Democracy may indeed be in the throes of what some have called a democratic recession, but there has been nothing close to the kind of “reverse-wave” rollback of democracy that followed earlier waves of democratic expansion. According to Freedom House, the number of electoral democracies now stands at 125, two more than the previous high-water mark of 123 that was reached in 2005 and seven more than in 2012. To be sure, in some of the countries newly ranked as electoral democracies – Nepal, for example, or Kenya or Pakistan – democracy is deeply troubled. Yet it is significant that authoritarianism has not been restored in any of them, and it has been reversed in Honduras and Mali, which experienced coups in 2009 and 2012, respectively. What is noteworthy about democracy over the last troubled decade is not its fragility, but its often unappreciated resilience.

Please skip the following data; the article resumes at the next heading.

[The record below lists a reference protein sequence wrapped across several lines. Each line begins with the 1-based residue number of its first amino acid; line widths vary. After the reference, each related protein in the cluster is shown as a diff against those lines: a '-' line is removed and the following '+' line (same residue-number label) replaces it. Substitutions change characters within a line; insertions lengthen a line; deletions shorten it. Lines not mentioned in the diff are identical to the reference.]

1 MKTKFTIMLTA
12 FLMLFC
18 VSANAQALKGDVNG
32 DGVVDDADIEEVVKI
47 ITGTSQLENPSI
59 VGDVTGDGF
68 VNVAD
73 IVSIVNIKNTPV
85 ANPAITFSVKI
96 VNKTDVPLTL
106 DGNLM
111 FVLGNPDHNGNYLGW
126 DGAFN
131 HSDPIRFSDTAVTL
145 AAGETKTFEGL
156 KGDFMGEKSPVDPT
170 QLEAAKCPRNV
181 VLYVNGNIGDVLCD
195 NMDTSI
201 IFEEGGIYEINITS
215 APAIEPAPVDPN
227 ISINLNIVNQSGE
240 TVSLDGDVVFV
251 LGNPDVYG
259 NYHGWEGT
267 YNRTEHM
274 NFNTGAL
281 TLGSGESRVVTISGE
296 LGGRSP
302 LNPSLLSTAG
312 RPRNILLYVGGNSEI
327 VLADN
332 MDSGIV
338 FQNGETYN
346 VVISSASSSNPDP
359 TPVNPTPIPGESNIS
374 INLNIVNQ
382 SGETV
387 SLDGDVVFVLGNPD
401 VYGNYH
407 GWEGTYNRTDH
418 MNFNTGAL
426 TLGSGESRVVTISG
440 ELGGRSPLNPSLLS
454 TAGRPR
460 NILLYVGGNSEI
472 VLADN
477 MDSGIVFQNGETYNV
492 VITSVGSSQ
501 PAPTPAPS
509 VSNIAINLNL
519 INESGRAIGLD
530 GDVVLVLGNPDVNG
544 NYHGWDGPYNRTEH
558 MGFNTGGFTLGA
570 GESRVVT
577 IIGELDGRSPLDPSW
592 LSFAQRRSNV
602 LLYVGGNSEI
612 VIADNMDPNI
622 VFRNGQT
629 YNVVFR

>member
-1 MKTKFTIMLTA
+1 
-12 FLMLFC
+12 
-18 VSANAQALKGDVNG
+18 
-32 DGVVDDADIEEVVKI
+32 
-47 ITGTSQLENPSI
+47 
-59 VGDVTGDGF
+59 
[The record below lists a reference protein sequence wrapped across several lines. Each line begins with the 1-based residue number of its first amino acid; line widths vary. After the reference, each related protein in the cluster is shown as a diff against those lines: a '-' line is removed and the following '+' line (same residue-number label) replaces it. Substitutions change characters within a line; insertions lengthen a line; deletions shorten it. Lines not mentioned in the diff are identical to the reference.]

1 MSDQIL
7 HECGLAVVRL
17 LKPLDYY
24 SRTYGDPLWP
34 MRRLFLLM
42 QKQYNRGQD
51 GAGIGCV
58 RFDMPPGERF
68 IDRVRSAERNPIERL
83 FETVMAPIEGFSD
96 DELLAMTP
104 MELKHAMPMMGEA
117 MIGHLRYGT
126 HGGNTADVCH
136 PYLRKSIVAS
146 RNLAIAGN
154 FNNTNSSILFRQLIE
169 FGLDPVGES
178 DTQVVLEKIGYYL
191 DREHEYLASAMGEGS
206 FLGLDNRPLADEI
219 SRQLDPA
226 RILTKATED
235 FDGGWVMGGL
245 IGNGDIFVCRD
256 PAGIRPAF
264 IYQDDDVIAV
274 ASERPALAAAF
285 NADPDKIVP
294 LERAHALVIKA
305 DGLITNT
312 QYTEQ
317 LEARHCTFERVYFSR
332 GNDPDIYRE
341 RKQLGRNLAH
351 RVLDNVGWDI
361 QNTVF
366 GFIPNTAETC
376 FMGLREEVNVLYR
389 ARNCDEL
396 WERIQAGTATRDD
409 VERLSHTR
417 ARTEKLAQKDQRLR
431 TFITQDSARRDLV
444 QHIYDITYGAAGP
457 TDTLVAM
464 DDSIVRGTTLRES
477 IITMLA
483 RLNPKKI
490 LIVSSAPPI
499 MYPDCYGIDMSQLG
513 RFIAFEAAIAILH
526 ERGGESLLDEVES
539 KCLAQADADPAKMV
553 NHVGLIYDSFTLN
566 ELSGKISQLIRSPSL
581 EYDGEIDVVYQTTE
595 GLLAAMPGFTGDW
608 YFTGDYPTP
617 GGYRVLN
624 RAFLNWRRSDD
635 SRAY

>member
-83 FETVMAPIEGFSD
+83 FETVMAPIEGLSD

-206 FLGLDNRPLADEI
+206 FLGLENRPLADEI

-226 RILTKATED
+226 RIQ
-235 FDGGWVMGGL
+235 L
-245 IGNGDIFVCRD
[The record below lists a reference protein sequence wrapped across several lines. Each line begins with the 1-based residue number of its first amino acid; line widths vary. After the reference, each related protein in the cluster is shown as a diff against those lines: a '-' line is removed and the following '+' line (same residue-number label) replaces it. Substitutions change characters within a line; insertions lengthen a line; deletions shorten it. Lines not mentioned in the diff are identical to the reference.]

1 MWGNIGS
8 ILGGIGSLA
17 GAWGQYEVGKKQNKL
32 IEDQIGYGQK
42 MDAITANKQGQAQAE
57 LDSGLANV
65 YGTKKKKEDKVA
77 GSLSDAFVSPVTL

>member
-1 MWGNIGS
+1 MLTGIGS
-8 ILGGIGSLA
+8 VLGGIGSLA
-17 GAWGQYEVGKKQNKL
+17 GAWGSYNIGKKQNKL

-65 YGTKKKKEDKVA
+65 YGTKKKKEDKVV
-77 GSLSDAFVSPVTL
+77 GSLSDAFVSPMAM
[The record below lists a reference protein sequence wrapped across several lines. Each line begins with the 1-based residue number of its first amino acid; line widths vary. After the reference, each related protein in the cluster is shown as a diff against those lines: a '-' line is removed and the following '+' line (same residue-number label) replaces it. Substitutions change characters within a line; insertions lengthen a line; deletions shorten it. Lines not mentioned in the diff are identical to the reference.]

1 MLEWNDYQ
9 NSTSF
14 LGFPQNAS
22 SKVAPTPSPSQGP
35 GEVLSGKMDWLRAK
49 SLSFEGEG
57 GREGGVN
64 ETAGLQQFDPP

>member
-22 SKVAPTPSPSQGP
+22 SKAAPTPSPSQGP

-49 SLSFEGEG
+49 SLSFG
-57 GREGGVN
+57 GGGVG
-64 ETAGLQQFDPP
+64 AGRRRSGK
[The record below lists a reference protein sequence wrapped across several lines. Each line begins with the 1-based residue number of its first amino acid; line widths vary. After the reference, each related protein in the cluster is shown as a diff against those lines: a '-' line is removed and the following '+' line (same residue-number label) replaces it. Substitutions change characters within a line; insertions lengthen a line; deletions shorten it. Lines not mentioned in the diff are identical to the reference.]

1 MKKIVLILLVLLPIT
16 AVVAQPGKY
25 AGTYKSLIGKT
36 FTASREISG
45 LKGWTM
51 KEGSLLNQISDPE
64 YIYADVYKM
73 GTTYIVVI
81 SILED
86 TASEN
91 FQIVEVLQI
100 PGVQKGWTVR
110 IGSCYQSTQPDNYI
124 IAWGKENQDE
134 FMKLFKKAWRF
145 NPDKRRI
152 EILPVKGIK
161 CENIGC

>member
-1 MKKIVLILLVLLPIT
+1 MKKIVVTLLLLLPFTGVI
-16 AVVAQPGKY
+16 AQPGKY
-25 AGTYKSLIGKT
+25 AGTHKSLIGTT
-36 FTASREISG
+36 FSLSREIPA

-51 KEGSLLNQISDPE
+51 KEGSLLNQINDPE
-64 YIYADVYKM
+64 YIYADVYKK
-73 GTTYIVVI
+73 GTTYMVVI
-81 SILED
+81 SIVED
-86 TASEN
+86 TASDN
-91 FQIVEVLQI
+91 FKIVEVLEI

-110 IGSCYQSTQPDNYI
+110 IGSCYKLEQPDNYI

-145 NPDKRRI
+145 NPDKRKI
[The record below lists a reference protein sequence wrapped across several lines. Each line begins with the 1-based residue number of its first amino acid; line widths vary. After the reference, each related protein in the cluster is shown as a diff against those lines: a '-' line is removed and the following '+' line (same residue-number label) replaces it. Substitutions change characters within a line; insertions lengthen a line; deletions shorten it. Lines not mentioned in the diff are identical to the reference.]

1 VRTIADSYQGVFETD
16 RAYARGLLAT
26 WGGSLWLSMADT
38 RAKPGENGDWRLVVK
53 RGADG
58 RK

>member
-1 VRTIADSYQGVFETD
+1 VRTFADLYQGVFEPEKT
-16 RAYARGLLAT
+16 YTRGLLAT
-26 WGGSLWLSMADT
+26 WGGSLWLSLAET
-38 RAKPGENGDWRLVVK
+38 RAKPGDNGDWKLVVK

Authoritarianism has also shown resilience. But key autocracies today are facing unprecedented crises. Russia is now reaping the harvest of its aggression in the form of a weakening currency, rising inflation, massive capital flight, and shrinking foreign reserves, in addition to significant casualties from the war in Ukraine that the government – fearing a public backlash – has tried to conceal. These problems have now been compounded by the sharp drop in the price of oil and could threaten the survival of Putin’s regime. Other oil-based autocracies also are in trouble, notably the increasingly repressive populist regime in Venezuela, where the economy began to implode even before the catastrophic fall in oil prices; and the Islamic dictatorship in Iran. Economic troubles in dictatorships are not necessarily a good thing, since the regimes could react by escalating international tensions and increasing repression. But they expose the vulnerability of such regimes, and they can sometimes lead to unexpected political openings.